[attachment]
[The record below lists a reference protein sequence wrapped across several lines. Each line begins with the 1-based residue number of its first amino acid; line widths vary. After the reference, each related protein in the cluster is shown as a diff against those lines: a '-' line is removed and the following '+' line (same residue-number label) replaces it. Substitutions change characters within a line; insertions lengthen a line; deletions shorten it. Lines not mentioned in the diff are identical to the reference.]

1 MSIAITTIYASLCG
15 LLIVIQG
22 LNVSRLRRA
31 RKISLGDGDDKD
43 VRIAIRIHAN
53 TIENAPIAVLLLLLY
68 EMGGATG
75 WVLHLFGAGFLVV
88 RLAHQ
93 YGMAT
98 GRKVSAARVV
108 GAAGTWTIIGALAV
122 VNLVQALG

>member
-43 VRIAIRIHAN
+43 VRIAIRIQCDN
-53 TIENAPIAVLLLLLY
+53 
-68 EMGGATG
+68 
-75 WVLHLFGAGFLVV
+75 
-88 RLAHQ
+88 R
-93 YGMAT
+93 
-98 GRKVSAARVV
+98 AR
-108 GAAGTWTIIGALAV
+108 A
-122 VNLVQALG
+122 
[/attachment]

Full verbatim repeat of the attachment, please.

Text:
[The record below lists a reference protein sequence wrapped across several lines. Each line begins with the 1-based residue number of its first amino acid; line widths vary. After the reference, each related protein in the cluster is shown as a diff against those lines: a '-' line is removed and the following '+' line (same residue-number label) replaces it. Substitutions change characters within a line; insertions lengthen a line; deletions shorten it. Lines not mentioned in the diff are identical to the reference.]

1 MSIAITTIYASLCG
15 LLIVIQG
22 LNVSRLRRA
31 RKISLGDGDDKD
43 VRIAIRIHAN
53 TIENAPIAVLLLLLY
68 EMGGATG
75 WVLHLFGAGFLVV
88 RLAHQ
93 YGMAT
98 GRKVSAARVV
108 GAAGTWTIIGALAV
122 VNLVQALG

>member
-43 VRIAIRIHAN
+43 VRIAIRIQCDN
-53 TIENAPIAVLLLLLY
+53 
-68 EMGGATG
+68 
-75 WVLHLFGAGFLVV
+75 
-88 RLAHQ
+88 R
-93 YGMAT
+93 
-98 GRKVSAARVV
+98 AR
-108 GAAGTWTIIGALAV
+108 A
-122 VNLVQALG
+122 